Manitoba premier says statues torn down on Canada Day will go back up

Brian Pallister also says European settlers ‘came here to build.’

Two Queen Victoria statues that were toppled to the ground in Winnipeg on Canada Day will be rebuilt, says Premier Brian Pallister.

Nine Conservative Members of Parliament wrote to Brian Palliser stating their “shock” and “dismay” at what they call vandalism.

The group of MPs called for the statues to be rebuilt – and Pallister answered those calls Wednesday morning during a news conference.

“Tearing down is easier than building up,” said Pallister. “And, building up is something we have to dedicate ourselves to.”

Pallisters announcement quickly lead to criticism online and from the Indigenous community.

Vivian Ketchum, a residential school survivor, said Pallister is off base.

“He has more emotion for a piece of rock than for what our emotions and grievances we have at this time,” Ketchum told APTN News.

Pallister didn’t stop at discussing the toppled statues.

He addressed a very colonial view of history.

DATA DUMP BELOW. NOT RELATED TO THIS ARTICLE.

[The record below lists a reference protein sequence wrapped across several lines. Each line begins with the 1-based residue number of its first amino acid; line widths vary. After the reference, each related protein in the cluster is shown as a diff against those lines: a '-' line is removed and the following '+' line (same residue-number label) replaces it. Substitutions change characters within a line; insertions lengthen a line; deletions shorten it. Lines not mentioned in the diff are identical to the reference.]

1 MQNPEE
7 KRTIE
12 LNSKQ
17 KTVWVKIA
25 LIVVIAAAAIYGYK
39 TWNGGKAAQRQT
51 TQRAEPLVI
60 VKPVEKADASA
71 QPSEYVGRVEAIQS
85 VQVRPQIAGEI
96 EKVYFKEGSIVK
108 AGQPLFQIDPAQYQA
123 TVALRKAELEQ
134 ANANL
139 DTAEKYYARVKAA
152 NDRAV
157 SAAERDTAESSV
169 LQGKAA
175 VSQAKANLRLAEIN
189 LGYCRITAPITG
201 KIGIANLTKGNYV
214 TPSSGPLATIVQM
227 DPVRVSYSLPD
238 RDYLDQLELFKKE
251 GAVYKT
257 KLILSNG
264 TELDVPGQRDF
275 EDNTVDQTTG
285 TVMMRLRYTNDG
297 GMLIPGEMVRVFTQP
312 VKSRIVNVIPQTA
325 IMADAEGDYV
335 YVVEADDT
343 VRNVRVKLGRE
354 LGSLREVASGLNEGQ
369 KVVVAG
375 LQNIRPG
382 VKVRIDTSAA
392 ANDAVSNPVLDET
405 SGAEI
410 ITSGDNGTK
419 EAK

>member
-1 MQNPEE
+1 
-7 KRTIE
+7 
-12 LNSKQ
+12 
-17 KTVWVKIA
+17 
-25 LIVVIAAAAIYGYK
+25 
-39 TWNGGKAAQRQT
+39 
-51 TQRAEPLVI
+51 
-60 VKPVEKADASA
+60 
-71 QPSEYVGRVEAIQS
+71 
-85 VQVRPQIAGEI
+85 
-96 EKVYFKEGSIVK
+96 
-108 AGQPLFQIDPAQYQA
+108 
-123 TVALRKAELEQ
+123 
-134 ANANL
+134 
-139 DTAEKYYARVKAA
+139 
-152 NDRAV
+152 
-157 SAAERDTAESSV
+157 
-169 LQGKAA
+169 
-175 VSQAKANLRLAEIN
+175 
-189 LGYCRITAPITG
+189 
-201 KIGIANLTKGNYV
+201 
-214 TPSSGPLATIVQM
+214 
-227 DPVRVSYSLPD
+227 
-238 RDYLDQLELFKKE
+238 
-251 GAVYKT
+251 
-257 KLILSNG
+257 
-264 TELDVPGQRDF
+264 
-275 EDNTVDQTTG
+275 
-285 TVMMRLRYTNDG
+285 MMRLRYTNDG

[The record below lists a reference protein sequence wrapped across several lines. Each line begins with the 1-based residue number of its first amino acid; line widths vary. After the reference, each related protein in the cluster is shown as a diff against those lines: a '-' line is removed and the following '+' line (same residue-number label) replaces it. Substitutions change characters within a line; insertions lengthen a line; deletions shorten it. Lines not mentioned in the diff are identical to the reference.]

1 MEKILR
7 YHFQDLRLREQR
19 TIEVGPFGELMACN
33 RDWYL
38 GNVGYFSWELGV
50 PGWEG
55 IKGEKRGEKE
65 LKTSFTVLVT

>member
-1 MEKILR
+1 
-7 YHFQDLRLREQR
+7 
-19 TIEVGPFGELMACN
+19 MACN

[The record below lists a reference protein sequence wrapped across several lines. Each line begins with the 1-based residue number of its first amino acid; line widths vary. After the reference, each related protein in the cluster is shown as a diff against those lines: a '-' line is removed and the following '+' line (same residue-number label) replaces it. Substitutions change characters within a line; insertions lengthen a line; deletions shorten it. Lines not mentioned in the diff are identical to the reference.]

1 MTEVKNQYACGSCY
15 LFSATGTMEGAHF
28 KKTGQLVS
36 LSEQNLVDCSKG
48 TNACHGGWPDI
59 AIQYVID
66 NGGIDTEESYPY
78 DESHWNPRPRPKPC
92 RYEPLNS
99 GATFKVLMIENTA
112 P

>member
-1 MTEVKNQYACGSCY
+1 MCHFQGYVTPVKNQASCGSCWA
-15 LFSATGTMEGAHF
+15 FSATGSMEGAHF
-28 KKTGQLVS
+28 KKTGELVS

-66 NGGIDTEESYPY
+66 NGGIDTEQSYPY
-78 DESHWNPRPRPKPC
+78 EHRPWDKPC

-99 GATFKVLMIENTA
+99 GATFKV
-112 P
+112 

“The people who came to this country before it was a country and since, didn’t come to destroy anything. They came here to build,” said Pallister.

The Assembly of Manitoba Chiefs (AMC) called Pallister’s comments “shocking” and “provocative” in a statement and the “worst kind of racist dog-whistling imaginable.”

Pallister spoke about the importance of reconciliation.

Ketchum said if Pallister believed in reconciliation, he’d come and talk to the people who sit outside the Manitoba legislature.

“Any of the events that we hold at the Legislative grounds, we never see him coming down to talk to us,” said Ketchum. “So his words of reconciliation that he’s talking about lately are bullshit.”

Palliser promised to engage with the Indigenous community about wording on the rebuilt statues, but that the consultation will not include anyone who brought the statues down.

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